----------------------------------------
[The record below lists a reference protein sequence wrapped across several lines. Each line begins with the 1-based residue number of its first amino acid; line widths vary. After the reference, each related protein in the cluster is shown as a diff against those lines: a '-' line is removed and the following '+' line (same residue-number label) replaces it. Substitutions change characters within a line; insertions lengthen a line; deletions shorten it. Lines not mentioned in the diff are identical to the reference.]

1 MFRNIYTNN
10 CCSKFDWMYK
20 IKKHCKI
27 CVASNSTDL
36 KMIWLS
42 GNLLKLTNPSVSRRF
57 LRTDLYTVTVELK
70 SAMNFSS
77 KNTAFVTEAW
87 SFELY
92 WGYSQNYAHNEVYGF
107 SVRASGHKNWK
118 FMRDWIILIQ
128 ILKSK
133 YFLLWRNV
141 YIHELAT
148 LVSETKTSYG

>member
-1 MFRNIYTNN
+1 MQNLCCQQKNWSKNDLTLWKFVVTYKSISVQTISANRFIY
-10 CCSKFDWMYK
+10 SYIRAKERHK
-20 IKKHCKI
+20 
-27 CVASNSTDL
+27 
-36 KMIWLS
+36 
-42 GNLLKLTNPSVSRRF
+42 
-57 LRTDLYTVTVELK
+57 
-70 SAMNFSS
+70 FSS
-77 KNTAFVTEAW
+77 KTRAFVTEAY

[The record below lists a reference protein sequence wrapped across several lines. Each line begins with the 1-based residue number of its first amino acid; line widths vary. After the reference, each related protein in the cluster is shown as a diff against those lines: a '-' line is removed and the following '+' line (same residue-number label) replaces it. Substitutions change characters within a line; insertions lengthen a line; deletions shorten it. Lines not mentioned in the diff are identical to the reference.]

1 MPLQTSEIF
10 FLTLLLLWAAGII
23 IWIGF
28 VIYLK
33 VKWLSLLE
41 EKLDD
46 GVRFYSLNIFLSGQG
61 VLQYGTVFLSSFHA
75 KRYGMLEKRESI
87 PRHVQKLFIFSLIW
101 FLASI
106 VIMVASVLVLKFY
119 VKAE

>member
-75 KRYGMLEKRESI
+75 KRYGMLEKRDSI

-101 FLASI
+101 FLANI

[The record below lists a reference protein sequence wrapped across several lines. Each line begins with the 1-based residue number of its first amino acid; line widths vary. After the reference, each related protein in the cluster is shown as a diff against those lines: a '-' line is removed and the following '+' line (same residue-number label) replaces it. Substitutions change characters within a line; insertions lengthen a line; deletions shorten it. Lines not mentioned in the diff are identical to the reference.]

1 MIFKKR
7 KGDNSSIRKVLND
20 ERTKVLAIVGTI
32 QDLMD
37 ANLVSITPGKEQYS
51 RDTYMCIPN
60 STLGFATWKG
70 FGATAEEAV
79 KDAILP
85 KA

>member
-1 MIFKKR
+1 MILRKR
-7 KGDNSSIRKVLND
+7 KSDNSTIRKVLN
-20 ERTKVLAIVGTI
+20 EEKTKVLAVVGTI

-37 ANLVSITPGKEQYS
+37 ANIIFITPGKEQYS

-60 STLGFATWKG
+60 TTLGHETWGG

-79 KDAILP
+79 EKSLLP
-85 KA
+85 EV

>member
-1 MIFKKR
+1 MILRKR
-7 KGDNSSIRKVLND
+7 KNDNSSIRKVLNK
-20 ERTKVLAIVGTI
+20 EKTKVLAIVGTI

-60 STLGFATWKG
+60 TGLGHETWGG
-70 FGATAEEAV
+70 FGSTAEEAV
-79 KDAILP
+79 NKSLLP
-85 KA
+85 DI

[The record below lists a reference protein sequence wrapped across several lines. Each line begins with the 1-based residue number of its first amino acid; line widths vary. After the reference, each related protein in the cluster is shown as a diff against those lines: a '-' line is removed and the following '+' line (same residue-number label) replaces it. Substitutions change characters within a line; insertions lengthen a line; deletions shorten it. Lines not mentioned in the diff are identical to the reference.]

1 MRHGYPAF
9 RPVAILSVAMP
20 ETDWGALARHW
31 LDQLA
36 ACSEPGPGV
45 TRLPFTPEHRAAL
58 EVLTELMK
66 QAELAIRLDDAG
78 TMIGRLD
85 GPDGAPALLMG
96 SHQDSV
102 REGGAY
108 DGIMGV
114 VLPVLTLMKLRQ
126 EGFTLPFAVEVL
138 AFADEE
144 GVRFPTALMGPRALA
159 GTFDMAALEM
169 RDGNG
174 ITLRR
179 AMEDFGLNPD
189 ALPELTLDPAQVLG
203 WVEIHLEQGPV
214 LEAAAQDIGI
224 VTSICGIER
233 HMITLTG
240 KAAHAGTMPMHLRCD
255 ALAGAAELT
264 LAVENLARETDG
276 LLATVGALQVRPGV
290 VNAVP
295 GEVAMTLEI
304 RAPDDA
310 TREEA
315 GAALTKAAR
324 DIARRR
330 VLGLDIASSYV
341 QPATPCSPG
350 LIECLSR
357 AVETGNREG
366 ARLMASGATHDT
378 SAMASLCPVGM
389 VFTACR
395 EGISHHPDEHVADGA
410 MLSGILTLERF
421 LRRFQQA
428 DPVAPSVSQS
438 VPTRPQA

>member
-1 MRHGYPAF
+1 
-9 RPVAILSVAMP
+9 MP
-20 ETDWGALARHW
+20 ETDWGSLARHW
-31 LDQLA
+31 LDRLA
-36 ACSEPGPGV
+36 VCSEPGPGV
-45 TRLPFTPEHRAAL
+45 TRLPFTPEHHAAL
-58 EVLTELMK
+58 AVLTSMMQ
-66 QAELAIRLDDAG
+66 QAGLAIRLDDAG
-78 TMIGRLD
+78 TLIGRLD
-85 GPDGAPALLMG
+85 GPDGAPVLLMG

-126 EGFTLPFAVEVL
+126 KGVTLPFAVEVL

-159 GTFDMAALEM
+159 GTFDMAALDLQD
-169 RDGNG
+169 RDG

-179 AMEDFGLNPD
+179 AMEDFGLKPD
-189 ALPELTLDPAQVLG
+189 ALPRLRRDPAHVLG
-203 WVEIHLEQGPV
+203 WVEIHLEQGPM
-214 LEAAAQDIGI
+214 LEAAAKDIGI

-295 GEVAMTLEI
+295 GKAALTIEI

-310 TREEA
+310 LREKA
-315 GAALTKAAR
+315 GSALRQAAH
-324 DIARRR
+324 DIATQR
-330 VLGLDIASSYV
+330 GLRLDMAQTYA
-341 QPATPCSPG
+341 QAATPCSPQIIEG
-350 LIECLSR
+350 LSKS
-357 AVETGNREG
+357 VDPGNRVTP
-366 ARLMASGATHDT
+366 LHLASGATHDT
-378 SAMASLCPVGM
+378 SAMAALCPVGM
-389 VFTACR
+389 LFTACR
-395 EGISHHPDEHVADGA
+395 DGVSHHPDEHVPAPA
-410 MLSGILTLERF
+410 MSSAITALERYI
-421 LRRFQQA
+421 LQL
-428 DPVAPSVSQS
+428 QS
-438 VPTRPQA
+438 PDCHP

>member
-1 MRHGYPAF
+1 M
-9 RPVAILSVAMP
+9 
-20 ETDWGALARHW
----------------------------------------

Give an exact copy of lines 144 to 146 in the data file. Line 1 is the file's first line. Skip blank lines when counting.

421 LRRFQQA
428 DPVAPSVSQS
438 VPTRPQA